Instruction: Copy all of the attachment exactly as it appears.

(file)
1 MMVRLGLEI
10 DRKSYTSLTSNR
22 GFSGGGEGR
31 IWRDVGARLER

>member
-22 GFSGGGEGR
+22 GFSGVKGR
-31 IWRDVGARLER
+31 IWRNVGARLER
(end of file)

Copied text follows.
1 MMVRLGLEI
10 DRKSYTSLTSNR
22 GFSGGGEGR
31 IWRDVGARLER

>member
-22 GFSGGGEGR
+22 GFSGVKGR
-31 IWRDVGARLER
+31 IWRNVGARLER